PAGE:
- Powassan disease
Brown Dog Tick
Gulf Coast Tick
Lone Star Tick
- ehrlichiosis (Ehrlichia muris eauclairensis)
- Heartland Virus
- Southern Tick–Associated Rash Illness
- alpha-gal sensitivity (meat allergy)
The best way to prevent tick bites is to avoid the places they inhabit, which are typically areas with heavy foliage or high grasses. If you must work in these environments try to stay to the center of trails and away from wooded and brushy areas with high grass and/or leaf litter. Be aware that ticks may also be transmitted to you via gear, other people, and pets that have been exposed to these environments.
There are some simple techniques you should practice when returning home from exterior sets likely to contain ticks. Young ticks may be small, so be diligent in each of these procedures.
Clothes – look through your clothes for ticks then tumble dry on high heat for at least 10 minutes to kill ticks. Use hot water when washing potentially compromised clothing, as cold or medium heat will not kill ticks.
Shower – taking a shower within 2 hours of returning from outdoors has been shown to reduce the risk of Lyme disease, as unattached ticks may be washed off.
Visual Check – use a hand mirror to inspect your entire body, from head to toe, paying special attention to areas where ticks could hide between folds of skin, such as under your arms, inside your naval, behind your knees, and around your groin.
The Environmental Protection Agency (EPA) provides a list of repellants useful in protecting people against tick bites. Be sure to consult the cautions and warnings for use of these products on children.
You can purchase a product called Permethrin to treat clothes and shoes to discourage ticks from attaching themselves to you in the first place. Follow the directions for proper application and re-application.
If you discover a tick attached to your skin don’t panic. Removal is fast and painless. The most important step is to remove the tick as soon as possible. Use a pair of fine-tipped tweezers to grasp the tick’s body as close to the skin’s surface as possible. Use firm pressure to lift straight up without twisting. If the mouth parts break off below the skin’s surface don’t attempt to remove them. Instead, clean the area and allow the skin to heal.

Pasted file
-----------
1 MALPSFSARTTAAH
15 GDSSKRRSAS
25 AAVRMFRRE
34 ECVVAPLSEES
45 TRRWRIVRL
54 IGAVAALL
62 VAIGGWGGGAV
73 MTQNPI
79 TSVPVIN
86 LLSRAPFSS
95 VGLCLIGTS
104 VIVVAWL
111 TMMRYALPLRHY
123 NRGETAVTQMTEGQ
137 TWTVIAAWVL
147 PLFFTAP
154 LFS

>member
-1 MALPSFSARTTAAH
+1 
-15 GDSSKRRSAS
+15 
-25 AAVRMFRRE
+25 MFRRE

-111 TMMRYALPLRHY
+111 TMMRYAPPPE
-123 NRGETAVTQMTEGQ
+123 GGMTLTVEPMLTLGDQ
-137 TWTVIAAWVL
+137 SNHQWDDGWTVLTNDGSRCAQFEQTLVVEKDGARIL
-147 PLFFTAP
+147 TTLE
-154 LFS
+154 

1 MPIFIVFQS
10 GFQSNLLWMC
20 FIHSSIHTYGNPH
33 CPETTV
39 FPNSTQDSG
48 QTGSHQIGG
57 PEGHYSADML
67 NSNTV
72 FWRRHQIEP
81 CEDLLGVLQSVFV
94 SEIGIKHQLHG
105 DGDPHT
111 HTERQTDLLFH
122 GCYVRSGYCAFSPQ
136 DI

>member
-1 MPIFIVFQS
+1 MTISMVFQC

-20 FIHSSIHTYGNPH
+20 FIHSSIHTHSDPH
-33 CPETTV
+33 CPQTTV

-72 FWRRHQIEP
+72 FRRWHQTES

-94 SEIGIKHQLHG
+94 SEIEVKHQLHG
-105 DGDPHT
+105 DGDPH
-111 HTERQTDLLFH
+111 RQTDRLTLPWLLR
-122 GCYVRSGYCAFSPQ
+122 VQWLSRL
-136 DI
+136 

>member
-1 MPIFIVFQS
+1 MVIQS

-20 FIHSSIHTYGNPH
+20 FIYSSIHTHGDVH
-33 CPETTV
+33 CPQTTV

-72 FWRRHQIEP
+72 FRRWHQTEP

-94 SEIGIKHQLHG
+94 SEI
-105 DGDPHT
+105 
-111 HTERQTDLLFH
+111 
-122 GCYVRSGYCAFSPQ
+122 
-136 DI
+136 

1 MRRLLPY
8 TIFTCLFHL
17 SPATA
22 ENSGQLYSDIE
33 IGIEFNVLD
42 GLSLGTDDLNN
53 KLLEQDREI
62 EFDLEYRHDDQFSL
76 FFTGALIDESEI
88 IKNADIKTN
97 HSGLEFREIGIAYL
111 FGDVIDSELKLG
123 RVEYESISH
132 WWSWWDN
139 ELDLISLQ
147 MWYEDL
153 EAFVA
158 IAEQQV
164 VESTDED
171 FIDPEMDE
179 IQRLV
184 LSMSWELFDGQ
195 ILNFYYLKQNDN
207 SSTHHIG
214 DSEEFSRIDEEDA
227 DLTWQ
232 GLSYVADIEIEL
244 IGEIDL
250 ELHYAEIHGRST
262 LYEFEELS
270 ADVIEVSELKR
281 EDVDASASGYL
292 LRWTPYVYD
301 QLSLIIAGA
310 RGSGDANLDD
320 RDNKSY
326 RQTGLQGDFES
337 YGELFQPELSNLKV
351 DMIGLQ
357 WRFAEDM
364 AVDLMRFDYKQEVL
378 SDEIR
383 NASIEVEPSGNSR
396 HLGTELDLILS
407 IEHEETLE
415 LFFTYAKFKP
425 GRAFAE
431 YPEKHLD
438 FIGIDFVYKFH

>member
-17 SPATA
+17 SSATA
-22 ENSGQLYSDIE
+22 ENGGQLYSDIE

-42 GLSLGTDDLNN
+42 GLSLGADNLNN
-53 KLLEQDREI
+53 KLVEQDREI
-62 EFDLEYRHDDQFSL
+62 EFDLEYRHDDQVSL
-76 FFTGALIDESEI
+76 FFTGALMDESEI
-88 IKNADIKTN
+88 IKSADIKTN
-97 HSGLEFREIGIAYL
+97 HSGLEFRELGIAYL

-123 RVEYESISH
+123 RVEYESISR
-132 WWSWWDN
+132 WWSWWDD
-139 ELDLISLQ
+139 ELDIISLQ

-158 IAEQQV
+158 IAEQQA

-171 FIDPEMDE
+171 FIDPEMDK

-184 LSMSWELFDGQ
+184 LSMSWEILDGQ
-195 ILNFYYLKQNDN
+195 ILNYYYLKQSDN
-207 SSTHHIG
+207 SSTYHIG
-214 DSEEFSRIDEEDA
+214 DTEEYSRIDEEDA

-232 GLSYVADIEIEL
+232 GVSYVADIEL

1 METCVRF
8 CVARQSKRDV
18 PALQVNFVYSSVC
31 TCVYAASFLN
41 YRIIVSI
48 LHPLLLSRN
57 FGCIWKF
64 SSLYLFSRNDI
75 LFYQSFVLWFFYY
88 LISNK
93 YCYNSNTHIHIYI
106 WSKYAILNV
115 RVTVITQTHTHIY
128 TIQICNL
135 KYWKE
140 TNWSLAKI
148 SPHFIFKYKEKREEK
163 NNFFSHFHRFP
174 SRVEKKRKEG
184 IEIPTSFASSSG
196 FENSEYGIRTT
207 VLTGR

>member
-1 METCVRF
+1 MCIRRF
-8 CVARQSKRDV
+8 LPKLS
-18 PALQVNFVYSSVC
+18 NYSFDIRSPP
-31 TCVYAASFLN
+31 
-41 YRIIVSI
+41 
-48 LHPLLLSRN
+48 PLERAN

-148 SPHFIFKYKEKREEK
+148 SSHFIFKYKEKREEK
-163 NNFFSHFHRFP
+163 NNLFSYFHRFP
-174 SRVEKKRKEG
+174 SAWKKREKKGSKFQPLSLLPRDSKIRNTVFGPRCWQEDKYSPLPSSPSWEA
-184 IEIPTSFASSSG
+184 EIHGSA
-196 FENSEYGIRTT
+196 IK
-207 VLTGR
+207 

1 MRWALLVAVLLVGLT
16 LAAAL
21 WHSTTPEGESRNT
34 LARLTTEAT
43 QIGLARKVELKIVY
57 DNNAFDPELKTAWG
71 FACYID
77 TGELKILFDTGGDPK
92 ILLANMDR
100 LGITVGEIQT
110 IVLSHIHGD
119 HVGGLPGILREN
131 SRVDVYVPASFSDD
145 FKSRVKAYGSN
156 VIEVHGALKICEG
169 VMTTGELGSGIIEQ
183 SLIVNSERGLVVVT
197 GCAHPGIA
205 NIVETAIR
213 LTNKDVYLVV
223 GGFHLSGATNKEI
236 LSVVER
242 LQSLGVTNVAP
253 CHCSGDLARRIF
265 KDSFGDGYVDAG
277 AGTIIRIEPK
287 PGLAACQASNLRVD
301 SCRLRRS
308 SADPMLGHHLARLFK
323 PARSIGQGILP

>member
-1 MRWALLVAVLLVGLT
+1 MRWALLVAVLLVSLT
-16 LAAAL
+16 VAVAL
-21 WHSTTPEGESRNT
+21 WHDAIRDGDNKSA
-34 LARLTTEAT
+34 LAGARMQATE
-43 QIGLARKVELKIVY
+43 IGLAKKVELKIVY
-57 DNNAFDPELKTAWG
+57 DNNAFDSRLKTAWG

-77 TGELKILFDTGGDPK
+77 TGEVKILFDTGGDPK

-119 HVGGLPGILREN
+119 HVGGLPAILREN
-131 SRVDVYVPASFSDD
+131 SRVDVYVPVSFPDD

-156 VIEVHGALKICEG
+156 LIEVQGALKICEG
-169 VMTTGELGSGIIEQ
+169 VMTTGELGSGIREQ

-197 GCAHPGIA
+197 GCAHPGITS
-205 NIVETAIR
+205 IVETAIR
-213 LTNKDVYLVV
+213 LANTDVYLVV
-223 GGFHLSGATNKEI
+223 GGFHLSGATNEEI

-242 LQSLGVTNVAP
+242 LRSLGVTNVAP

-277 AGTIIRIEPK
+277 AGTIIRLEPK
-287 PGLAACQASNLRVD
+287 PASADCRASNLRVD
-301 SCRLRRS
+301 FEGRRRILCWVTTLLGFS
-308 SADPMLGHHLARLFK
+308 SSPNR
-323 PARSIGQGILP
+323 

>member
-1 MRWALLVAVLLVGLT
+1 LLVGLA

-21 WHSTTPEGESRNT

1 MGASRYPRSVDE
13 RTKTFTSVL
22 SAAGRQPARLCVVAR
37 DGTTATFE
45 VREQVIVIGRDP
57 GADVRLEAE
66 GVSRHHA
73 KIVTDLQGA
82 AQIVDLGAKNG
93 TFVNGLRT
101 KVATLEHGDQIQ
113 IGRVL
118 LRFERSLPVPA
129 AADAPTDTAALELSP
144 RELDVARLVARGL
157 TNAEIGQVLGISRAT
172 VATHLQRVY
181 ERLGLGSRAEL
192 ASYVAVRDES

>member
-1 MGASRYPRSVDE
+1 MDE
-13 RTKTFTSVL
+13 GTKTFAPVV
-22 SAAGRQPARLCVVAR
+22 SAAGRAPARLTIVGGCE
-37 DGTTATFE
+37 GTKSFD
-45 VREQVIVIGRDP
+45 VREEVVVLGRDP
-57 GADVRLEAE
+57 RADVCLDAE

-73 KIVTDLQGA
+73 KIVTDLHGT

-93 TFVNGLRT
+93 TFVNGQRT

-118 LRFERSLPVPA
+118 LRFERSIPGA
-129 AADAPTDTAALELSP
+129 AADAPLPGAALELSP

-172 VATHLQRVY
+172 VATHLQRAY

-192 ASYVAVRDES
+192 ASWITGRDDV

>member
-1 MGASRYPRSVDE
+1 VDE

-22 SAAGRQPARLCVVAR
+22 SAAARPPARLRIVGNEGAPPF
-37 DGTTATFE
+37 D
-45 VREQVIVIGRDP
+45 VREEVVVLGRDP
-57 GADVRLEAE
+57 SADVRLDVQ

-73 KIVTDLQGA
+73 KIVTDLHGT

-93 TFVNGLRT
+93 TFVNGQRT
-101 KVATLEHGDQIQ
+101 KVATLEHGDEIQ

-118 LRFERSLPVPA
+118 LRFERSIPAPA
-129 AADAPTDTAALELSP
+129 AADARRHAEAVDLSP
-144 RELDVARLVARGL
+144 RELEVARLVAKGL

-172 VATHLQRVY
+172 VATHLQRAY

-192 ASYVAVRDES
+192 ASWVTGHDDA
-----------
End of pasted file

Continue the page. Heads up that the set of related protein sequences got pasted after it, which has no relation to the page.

Home remedies like covering the tick in petroleum jelly or holding a glowing match next to the tick are not recommended, as they have been shown to be ineffective and delay the removal of the tick from your body.
Monitor yourself for the next few weeks to see if you experience any of the symptoms affiliated with tick-bourne illnesses. If you do, contact your doctor and inform them about the date of the tick bite and the symptoms you’re experiencing.
Tickbourne Diseases of the United States; an online reference for healthcare providers
Provided by: Centers for Disease Control and Prevention
More people developing red meat allergy from tick bites
Provided by: CBS News
Provided by: Wikipedia
The IATSE Safety Info App is an information reference and hazard reporting tool for IATSE members. The application provides important safety information, such as studio safety hotline telephone numbers, industry-specific safety bulletins and articles, and a form for reporting hazards encountered on the worksite. (Download links are available at the end of this article) (more…)
Time is running out for a special opportunity to take the A and A2 training classes at Local 479 with assistance and direct oversight from the Local 479 Education Team and a representative of the IATSE Training Trust Fund (TTF). This event will allow you to register, enroll & complete your online courses all in one day. Feel free to drop by anytime to register & enroll in the courses. An IATSE TTF representative will have your (more…)